The assembly 10 has an outer coupling stem, designated generally by numeral 16, having a larger external diameter end portion 17 and a smaller external diameter end portion 18. The larger external diameter end portion 17 has a recessed portion 46 on its internal periphery at a point furthest away from smaller external diameter end portion 18, a raised shoulder 19 on its outer periphery at an intermediate point on stem 16 adjacent to smaller external diameter end portion 18 and a circumferentially extending groove 50 on the outer periphery at the same end as recessed portion 46.
The smaller external diameter end portion 18 has circumferential corrugations 20 on its outer periphery to correspond with the internal corrugations 15 when an end portion of outer hose 12 is fit over smaller external diameter end portion 18 of stem 16.
The outer hose 12 is fastened to the outer coupling stem 16 by internally expanding the smaller external diameter end portion 18 against outer hose 12 and in turn against an outer hose ferrule 22. An 0-ring 24 is located between one of the outer corrugations of outer hose 12 and ferrule 22 to provide a resilient fit between outer hose 12 and ferrule 22.
Inner hose 26 is disposed within outer hose 12 to provide the inner liquid passageway 28 and has an outside diameter smaller than the inside diameter of outer hose 12 to define the vapor passageway 30 for the return of the volatilized vapors from the volatile liquid receiving tank. The inner hose 26 is constructed from tube member 25, wire reinforcement 27, and a cover layer 29. Each end portion of inner hose 26 having a section of cover 29 removed is connected to inner coupling 32. Inner coupling 32 has an internally expanded stem portion 34 and an externally crimped ferrule portion 36 which when in the crimped position provides intimate contact with wire reinforcement 27 to provide a grounding means throughout the vapor recovery hose assembly. Inner coupling 32 also has a smaller outside diameter inner portion 38 and an intermediate outside diameter end portion 40 having therebetween a ridge 42 on the outer periphery of the inner coupling 32. The means for holding the hose in concentric relationship is shown generally by spider 44. Spider half portions 44a and 44b are disposed about the smaller outside diameter inner portion 38 between ridge 42 and the externally crimped ferrule portion 36 of inner coupling 32. Each spider half 44a and 44b has a V-shaped portion and two diametrically opposed leg portions extending from the spread ends of the V and of such a length as to be received in recess 46 on the internal periphery of the larger external diameter end portion 17 of outer coupling stem 16.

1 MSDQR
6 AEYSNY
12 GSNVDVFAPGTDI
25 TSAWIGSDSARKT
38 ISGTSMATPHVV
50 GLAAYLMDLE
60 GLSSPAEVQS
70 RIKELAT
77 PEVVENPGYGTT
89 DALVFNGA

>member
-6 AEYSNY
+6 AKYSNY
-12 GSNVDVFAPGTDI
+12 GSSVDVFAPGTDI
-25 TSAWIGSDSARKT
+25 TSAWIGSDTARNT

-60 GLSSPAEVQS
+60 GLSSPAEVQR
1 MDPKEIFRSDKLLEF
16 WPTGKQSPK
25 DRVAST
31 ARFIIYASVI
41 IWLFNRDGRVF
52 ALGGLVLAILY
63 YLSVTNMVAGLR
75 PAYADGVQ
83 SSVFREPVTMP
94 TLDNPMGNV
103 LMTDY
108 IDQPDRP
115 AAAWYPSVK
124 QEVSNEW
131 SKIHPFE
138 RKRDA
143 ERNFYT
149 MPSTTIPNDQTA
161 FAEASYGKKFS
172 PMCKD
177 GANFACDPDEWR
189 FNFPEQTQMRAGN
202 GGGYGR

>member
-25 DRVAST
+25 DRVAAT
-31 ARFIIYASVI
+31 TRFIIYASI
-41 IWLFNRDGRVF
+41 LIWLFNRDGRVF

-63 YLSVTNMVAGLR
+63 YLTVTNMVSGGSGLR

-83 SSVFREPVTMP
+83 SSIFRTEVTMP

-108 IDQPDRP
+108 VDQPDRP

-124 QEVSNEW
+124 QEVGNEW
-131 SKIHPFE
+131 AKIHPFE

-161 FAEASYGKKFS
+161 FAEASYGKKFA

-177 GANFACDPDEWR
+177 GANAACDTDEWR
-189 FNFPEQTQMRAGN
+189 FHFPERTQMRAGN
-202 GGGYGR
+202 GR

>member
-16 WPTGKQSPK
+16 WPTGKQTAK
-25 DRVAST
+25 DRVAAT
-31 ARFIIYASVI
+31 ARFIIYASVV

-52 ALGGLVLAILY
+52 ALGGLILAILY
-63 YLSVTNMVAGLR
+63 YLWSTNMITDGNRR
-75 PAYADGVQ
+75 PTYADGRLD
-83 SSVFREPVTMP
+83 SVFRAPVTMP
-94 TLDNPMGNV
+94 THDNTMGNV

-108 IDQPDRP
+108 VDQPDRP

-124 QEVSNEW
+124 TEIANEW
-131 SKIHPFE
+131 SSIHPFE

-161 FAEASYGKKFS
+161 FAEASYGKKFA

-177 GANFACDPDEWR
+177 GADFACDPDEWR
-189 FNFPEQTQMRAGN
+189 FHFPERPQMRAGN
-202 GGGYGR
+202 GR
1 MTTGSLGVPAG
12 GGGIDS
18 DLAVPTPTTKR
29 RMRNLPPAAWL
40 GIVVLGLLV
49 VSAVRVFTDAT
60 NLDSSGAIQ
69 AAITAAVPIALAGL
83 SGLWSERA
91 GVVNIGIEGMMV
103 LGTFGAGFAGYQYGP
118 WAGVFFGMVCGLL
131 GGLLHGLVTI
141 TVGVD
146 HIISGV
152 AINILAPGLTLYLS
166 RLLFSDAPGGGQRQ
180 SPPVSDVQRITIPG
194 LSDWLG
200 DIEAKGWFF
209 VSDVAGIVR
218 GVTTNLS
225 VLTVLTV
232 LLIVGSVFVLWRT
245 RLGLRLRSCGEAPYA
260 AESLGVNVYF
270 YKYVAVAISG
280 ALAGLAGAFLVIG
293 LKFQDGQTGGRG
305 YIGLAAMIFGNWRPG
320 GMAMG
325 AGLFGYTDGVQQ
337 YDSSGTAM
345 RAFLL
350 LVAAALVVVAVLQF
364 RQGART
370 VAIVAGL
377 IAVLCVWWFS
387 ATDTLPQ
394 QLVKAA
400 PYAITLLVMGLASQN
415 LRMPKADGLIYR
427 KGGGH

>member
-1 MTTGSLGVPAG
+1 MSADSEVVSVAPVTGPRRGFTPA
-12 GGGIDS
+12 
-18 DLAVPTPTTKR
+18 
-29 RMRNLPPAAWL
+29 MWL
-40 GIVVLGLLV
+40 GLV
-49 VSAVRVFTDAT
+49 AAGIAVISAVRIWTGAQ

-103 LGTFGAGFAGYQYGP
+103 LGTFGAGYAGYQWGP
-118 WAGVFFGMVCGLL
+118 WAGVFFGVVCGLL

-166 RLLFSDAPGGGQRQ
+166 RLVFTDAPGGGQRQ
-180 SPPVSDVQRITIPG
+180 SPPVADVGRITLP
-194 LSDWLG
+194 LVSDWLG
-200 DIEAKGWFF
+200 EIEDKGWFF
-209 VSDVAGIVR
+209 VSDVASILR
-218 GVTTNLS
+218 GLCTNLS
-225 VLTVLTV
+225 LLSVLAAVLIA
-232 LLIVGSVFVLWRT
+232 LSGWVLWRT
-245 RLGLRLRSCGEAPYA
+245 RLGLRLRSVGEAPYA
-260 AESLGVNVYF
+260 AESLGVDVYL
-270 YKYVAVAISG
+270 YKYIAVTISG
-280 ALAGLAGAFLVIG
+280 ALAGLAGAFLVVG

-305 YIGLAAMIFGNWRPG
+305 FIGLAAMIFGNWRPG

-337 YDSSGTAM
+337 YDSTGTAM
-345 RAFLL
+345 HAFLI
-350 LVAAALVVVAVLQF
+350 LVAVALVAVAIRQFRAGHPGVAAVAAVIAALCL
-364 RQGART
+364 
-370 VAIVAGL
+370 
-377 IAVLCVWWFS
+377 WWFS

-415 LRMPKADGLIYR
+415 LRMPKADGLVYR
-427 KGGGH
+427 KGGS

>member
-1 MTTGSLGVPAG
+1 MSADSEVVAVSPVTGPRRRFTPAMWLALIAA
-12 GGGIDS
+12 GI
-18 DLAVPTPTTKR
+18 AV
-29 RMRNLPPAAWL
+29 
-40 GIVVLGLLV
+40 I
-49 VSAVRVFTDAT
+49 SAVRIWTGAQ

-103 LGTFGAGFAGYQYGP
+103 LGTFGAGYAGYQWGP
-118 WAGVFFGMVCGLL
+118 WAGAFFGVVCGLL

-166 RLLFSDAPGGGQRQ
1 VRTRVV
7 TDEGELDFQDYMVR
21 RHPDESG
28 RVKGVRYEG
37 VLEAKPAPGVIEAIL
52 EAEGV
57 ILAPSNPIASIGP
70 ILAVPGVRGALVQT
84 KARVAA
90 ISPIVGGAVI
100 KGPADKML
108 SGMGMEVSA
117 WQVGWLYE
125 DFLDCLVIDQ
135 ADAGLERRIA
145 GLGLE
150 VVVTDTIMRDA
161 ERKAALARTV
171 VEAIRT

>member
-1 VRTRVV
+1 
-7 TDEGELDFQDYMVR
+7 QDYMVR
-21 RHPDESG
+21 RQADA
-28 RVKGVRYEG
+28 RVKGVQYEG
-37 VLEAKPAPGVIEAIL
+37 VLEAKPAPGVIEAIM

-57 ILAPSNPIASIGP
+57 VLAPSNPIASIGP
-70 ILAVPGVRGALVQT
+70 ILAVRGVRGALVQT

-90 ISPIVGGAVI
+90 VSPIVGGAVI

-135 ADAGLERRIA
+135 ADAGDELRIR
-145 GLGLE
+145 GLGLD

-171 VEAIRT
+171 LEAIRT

Disposed about the larger external diameter end portion 17 of outer coupling stem 16 is swivel nut 47 which has a hexagonal end portion 48 and a threaded end portion 49. Swivel nut 47 is retained on the outer coupling stem 16 by means of snap ring 52 which is fitted into a circumferentially extending groove 50 located on the outer periphery of the larger external diameter end 17 of the outer coupling stem 16. Swivel nut 47 also has an intermediate inner peripheral groove 54 which is fitted with O-ring 56 to provide a seal between the swivel nut 47 and the outer coupling stem 16. The sealing of swivel nut 47 is accomplished by O-ring 58 which is located about the outer periphery of swivel nut 47 intermediate between hexagonal portion 48 and thread portion 49.